Many of the most efficient acoustic guitar pickup designs feature a magnetic, undersaddle, or contact pickup paired with a microphone which allows for more diverse sound capture. The idea here is that by adding some of the normal, amplified sound of just the natural guitar, you can counteract some of the brightness of a piezo pickup or some of the bass-heavy tone of a contact pickup. Traditionally, this is done by having a microphone near the sound hole of the acoustic guitar with the other, paired pickup either attached to the bridge or internal body.
While this are one of the best acoustic pickup options out there, they are also usually the most expensive as it essentially is two pickup systems in one. Take for example the Fishman Matrix Infinity Mic Blend Wide Saddle Pickup which retails for around $300 but is generally regarded as one of the gold standards of acoustic amplification.
ADVANTAGES: Very flexible. Diverse range of tones available to the player, depending on the application. Microphone can be turned down if feedback is an issue.
DISADVANTAGES: Fairly expensive.
Magnetic Acoustic Guitar Pickups
Similar in theory to electric guitar pickups, magnetic acoustic guitar pickups project a magnetic field out around the strings and then convert the disruption into an electric signal. Often, you see these types of pickups mounted directly under the strings in the sound hole of the acoustic guitar.
Pickups of this style were the first used to try and amplify guitars back in the big band era of the early 20th century. Their tone has a bit of the sparkle and warmth of a single coil electric guitar pickup, which some players love.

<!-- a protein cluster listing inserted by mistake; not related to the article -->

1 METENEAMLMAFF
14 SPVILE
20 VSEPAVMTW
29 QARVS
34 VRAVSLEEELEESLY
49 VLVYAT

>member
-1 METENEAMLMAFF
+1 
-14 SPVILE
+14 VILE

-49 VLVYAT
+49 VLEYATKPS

Even more so than some of the other options on this list however, these can be susceptible to feedback from the resonance of the body, much like in hollowbody electric guitars.
These (along with piezo pickups) are the most common types of acoustic guitar pickups you will see out in the wild, largely because they can be easily added to any acoustic guitar, even if it did not begin its life as an “acoustic-electric” model.
ADVANTAGES: Inexpensive, typically easy to install without modifying the guitar.
DISADVANTAGES: Prone to feedback.
Want to Hear these Pickups in Action?
Check out this great sound comparison by our friends over at Reverb.com
Making Your Acoustic Electric
While there are less options when it comes to acoustic guitar pickups than traditional electric guitar pickups, we hear at Stringjoy always believe the more you know, the better. Often, if you buy an acoustic-electric guitar, that choice is already made for you and the guitar requires no further modification.
Most commercially available acoustic-electrics have that built in piezo pickup under the bridge and an EQ controls on the side or back of the guitar, and for many players, this works great.
Other players simply need to convert the acoustic they learned on to an acoustic-electric so they can be heard at their first gig.
And then of course, there are players that are well-versed in the different types of acoustic guitar pickup systems, know which compliments their particular playing style best, and are fastidious when buying a new acoustic to ensure that it will work great for what they’re aiming to use it for.
Wherever you’re at in your playing journey, hopefully this short guide is useful in understanding what options are available to you, and what the advantages and disadvantages are to each.